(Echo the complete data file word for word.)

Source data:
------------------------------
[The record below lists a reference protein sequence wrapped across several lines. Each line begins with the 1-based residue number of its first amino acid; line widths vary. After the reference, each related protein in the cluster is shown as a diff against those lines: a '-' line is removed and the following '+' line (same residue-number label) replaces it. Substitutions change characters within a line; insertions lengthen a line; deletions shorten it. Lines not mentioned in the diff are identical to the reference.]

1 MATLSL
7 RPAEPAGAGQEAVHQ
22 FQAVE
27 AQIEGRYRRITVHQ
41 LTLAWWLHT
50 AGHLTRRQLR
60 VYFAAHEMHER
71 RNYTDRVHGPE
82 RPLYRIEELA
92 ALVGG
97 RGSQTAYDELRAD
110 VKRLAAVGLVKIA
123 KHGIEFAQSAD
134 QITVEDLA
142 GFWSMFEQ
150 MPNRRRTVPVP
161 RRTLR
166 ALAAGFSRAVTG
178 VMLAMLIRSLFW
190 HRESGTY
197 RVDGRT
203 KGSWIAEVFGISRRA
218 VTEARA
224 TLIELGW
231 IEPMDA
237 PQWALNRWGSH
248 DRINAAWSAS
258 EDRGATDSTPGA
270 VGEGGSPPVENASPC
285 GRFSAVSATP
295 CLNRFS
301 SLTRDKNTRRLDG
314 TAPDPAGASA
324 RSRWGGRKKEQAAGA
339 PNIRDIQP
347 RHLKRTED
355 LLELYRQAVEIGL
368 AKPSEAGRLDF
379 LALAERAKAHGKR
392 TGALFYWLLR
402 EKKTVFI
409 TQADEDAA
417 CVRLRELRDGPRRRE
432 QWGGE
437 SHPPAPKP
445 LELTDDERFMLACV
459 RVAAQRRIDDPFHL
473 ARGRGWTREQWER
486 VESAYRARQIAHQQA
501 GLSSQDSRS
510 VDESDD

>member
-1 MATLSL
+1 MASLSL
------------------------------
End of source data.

[The record below lists a reference protein sequence wrapped across several lines. Each line begins with the 1-based residue number of its first amino acid; line widths vary. After the reference, each related protein in the cluster is shown as a diff against those lines: a '-' line is removed and the following '+' line (same residue-number label) replaces it. Substitutions change characters within a line; insertions lengthen a line; deletions shorten it. Lines not mentioned in the diff are identical to the reference.]

1 MATLSL
7 RPAEPAGAGQEAVHQ
22 FQAVE
27 AQIEGRYRRITVHQ
41 LTLAWWLHT
50 AGHLTRRQLR
60 VYFAAHEMHER
71 RNYTDRVHGPE
82 RPLYRIEELA
92 ALVGG
97 RGSQTAYDELRAD
110 VKRLAAVGLVKIA
123 KHGIEFAQSAD
134 QITVEDLA
142 GFWSMFEQ
150 MPNRRRTVPVP
161 RRTLR
166 ALAAGFSRAVTG
178 VMLAMLIRSLFW
190 HRESGTY
197 RVDGRT
203 KGSWIAEVFGISRRA
218 VTEARA
224 TLIELGW
231 IEPMDA
237 PQWALNRWGSH
248 DRINAAWSAS
258 EDRGATDSTPGA
270 VGEGGSPPVENASPC
285 GRFSAVSATP
295 CLNRFS
301 SLTRDKNTRRLDG
314 TAPDPAGASA
324 RSRWGGRKKEQAAGA
339 PNIRDIQP
347 RHLKRTED
355 LLELYRQAVEIGL
368 AKPSEAGRLDF
379 LALAERAKAHGKR
392 TGALFYWLLR
402 EKKTVFI
409 TQADEDAA
417 CVRLRELRDGPRRRE
432 QWGGE
437 SHPPAPKP
445 LELTDDERFMLACV
459 RVAAQRRIDDPFHL
473 ARGRGWTREQWER
486 VESAYRARQIAHQQA
501 GLSSQDSRS
510 VDESDD

>member
-1 MATLSL
+1 MASLSL